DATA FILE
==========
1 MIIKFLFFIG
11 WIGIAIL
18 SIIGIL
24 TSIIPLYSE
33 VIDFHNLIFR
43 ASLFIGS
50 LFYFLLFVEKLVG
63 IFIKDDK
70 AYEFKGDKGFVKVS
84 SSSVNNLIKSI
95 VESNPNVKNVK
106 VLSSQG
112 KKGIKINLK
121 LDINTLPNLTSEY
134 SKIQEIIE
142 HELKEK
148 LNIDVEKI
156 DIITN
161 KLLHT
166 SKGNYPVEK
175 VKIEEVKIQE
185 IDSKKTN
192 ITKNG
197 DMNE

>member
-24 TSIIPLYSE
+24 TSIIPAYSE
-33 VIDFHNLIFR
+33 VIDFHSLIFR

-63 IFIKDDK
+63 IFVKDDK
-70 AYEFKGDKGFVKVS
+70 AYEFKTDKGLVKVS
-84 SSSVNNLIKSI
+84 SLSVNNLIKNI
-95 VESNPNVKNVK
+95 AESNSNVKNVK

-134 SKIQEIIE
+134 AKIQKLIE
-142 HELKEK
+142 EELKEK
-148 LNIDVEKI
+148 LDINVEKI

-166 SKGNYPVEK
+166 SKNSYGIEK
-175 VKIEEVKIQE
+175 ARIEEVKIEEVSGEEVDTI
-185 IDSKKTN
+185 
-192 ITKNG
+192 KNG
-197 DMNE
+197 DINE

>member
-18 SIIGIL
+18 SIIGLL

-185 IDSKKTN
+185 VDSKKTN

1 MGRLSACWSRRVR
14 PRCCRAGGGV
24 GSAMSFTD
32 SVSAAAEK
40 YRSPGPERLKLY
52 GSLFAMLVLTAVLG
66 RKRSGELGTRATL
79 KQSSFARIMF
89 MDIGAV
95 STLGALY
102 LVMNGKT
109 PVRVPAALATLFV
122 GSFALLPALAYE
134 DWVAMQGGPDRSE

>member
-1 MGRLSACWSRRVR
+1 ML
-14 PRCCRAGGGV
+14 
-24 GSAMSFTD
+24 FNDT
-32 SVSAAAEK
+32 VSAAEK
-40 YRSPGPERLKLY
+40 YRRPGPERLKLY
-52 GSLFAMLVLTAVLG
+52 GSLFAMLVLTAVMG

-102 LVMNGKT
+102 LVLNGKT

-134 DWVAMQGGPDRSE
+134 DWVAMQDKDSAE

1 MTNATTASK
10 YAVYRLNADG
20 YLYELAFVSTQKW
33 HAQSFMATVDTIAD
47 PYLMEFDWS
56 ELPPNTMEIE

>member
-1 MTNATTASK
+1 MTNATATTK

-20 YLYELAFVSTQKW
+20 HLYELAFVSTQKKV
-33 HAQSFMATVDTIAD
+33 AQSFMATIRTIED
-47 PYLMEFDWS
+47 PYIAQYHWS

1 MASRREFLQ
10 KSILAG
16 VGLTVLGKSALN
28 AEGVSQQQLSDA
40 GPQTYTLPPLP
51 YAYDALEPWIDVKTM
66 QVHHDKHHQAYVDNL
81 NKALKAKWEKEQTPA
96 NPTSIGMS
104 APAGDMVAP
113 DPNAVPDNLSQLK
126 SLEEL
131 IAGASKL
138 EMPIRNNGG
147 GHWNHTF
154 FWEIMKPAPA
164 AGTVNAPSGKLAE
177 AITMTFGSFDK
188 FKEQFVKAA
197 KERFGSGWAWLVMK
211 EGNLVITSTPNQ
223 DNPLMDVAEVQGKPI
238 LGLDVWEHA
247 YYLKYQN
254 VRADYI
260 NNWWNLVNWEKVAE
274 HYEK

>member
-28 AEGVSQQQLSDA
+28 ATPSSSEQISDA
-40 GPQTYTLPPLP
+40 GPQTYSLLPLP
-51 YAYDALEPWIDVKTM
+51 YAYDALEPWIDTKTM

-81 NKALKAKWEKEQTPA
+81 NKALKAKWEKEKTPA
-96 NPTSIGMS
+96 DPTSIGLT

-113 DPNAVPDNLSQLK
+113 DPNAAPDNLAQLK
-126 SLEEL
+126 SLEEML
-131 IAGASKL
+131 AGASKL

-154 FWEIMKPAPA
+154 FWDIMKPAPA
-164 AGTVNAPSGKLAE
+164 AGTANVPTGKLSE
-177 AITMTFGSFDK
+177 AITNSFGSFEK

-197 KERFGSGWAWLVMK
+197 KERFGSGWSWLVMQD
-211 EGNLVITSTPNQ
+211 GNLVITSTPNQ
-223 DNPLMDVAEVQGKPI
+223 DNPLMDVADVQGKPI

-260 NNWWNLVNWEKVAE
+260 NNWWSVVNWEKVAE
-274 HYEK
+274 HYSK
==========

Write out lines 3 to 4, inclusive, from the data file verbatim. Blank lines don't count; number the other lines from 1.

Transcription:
18 SIIGIL
24 TSIIPLYSE